Air Pollution Index (API)
The Air Pollution Index (API) serves as a way to identify days when air quality is good or poor and it is primarily associated with human health. The index values range from 0 to 500, with lower values associated with better air quality and lower health risks. Within this range, there are 5 API categories which are defined based on a given subrange of index values and these categories are associated with potential health concerns. For example, the index range 0-50 is defined as Good while 101 – 200 is defined as Unhealthy. The Malaysian API follows closely the United States Air Quality Index (AQI) categories, with the exception that currently, the Unhealthy for Sensitive Group and Unhealthy AQI categories are grouped together under Unhealthy API in Malaysia.
The API values currently broadcasted through APIMS (Air Pollutant Index of Malaysia) is based on the following categories:
API index value is derived hourly from ambient measurement or forecast values of pollutants. In Malaysia, the Environmental Quality Monitoring Programme (EQMP) under the
Department of Environment provides the input needed for obtaining API values. The EQMP network includes 65 continuous air quality monitoring sites throughout Malaysia. The criteria pollutants that are monitored and included in API calculations are Particulate Matter (PM10 and PM2.5), Ozone (O3) , Nitrogen Dioxide (NO2) , Sulfur Dioxide (SO2) and Carbon Monoxide (CO).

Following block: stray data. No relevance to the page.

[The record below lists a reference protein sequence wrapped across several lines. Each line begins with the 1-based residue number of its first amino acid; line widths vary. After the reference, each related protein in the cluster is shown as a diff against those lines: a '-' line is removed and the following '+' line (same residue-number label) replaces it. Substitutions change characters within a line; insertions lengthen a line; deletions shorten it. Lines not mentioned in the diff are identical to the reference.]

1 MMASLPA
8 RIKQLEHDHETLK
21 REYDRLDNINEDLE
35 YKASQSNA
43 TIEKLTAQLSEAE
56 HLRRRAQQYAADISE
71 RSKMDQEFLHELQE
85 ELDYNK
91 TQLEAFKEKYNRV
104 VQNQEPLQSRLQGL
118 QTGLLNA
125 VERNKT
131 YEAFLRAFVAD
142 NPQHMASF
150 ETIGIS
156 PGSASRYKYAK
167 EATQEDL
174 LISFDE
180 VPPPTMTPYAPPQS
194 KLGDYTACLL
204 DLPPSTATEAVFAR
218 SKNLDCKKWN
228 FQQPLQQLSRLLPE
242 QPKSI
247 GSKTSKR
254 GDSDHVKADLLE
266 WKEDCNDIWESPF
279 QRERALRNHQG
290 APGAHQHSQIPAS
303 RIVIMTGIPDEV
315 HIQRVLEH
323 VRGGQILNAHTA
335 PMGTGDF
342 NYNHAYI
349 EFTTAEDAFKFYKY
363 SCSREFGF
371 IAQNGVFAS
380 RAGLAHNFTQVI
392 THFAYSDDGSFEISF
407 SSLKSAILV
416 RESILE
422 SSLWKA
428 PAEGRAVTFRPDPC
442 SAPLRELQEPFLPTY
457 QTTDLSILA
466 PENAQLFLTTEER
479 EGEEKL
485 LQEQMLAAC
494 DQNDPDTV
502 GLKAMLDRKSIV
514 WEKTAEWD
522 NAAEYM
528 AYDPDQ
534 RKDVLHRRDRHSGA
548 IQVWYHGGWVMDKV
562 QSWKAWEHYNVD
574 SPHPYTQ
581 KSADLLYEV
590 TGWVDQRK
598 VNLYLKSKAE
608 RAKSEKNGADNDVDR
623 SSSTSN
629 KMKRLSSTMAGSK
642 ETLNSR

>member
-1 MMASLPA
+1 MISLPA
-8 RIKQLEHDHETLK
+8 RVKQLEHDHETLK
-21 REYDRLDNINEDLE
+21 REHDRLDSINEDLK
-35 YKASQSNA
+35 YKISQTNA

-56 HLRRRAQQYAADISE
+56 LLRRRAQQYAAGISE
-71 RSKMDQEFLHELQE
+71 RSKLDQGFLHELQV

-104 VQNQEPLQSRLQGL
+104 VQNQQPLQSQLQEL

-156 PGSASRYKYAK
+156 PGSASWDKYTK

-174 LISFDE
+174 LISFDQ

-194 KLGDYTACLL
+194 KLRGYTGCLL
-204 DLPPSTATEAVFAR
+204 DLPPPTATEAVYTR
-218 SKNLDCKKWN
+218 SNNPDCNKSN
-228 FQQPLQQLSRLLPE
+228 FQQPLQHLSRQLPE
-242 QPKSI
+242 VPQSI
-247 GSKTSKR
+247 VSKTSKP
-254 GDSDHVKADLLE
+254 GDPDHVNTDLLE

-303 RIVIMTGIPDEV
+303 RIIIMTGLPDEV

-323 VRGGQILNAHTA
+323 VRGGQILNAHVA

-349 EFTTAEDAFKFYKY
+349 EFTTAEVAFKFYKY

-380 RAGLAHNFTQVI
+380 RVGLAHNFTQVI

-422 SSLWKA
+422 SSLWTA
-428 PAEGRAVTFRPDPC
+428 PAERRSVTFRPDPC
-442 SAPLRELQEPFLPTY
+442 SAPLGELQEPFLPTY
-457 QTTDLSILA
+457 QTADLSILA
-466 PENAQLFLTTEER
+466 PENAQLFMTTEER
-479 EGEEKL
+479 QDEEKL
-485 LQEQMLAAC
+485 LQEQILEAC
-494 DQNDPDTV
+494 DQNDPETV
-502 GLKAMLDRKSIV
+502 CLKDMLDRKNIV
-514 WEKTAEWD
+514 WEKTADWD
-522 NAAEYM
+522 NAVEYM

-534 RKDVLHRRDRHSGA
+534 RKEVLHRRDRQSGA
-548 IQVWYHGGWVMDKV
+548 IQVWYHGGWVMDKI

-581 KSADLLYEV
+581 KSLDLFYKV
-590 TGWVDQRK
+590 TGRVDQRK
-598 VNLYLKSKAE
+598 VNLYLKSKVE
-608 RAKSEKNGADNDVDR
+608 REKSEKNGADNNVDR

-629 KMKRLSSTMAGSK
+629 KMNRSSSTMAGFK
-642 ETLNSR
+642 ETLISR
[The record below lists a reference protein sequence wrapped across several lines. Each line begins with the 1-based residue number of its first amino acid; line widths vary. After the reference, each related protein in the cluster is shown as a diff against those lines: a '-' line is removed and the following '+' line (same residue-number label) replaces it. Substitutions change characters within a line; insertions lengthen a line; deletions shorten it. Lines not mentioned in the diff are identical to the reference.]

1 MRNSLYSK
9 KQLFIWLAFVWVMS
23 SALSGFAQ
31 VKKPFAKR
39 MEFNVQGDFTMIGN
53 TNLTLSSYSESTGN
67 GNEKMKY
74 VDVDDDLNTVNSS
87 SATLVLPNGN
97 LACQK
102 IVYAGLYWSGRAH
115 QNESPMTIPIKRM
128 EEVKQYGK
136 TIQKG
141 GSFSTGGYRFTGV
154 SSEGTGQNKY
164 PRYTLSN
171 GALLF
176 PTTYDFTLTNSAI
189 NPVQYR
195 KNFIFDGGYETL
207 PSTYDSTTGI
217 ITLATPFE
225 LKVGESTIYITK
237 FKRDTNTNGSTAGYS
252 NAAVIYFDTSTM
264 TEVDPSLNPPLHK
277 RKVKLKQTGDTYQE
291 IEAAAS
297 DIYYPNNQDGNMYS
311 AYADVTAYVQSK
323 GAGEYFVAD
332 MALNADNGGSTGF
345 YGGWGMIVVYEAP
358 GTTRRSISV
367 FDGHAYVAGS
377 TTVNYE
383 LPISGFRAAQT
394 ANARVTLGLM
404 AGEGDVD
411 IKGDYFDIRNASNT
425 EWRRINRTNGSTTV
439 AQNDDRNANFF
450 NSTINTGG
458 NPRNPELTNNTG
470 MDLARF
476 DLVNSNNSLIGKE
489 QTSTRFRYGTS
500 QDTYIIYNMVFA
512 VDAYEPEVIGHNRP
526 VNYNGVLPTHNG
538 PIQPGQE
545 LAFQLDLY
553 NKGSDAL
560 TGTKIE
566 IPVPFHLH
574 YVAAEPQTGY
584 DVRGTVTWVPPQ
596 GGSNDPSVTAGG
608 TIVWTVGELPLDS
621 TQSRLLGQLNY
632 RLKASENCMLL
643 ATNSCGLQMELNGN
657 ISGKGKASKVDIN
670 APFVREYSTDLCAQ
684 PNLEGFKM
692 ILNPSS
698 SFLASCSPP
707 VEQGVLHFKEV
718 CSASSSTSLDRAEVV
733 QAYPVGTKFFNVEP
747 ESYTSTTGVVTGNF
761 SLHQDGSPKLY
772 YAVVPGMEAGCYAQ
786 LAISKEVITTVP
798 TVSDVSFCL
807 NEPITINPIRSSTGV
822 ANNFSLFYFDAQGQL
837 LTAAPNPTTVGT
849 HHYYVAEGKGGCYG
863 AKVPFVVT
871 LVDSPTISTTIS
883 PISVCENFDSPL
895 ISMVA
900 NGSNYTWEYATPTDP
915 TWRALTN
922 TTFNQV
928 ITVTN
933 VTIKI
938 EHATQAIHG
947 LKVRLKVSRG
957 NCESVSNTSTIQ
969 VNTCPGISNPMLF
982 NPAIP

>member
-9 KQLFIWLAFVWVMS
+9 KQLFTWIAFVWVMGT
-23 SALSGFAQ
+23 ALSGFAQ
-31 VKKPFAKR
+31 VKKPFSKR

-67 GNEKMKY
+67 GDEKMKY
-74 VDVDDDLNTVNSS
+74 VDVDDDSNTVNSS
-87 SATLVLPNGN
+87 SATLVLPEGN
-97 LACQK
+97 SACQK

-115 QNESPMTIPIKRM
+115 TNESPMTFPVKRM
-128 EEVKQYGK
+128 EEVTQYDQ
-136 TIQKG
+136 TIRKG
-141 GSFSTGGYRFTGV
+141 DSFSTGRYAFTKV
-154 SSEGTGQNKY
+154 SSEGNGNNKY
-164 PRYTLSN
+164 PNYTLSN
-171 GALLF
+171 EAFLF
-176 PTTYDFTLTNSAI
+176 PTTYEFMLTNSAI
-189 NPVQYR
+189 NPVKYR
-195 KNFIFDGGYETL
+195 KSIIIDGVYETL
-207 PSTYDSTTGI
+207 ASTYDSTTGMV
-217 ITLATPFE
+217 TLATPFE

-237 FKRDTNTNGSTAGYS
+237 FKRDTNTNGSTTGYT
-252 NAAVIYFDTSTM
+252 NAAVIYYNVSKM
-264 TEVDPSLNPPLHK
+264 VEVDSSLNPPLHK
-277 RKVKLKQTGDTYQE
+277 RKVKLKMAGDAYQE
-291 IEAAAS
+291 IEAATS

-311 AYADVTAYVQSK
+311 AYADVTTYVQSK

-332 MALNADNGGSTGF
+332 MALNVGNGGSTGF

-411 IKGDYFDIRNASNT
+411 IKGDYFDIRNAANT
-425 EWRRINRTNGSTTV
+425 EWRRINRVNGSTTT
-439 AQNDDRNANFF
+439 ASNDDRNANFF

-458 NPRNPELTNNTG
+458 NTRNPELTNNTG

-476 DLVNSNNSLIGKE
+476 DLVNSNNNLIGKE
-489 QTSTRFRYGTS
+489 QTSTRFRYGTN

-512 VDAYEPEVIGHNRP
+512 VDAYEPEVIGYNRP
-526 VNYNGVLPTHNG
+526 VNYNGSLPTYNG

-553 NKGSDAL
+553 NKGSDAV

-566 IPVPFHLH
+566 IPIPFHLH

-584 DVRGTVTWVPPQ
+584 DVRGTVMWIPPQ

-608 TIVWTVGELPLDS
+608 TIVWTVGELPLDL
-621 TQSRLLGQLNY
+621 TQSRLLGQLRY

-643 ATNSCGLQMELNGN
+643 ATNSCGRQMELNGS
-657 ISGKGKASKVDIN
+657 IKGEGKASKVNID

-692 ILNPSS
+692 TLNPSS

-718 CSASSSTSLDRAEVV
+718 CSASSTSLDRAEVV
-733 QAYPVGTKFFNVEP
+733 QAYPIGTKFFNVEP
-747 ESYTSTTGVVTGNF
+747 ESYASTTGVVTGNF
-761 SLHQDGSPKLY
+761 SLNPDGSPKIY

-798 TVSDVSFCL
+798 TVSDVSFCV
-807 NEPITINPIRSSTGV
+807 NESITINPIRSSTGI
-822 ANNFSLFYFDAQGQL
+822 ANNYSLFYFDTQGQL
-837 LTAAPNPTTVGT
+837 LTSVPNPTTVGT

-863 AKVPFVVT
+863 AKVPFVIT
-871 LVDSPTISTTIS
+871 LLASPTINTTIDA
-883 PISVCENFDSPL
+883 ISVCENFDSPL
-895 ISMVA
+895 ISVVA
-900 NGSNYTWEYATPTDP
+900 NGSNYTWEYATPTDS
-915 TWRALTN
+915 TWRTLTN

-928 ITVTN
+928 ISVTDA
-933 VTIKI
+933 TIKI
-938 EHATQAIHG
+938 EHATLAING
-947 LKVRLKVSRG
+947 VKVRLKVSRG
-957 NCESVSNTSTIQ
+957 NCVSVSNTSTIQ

To obtain hourly API value, an API sub-index value is first calculated for each pollutant based on its concentration and the sub-index with the highest value is then selected as the hourly API value:
The pollutant concentration used as input in API sub-index calculations do not have the same averaging hour. For example, 1-hour averages are used for deriving hourly NO2 sub-index while 24-hour running averages are used for obtaining hourly PM2.5 sub-index. Hence, in some cases, although the air appears polluted such as during a haze episode with high PM2.5 concentrations, the API value may only show Unhealthy or Very Unhealthy values several hours after the incident. One reason for the difference in the averaging hour used as input value for API is that health impacts related to the specific pollutant is linked to duration of exposure.
Typically, the shift from Moderate to Unhealthy API category is closely linked to ambient air quality standards. Hence, as the Malaysian Ambient Air Quality Standards become more stringent, air quality may appear to deteriorate when new standards are implemented although the actual pollutant concentration has not necessarily increased.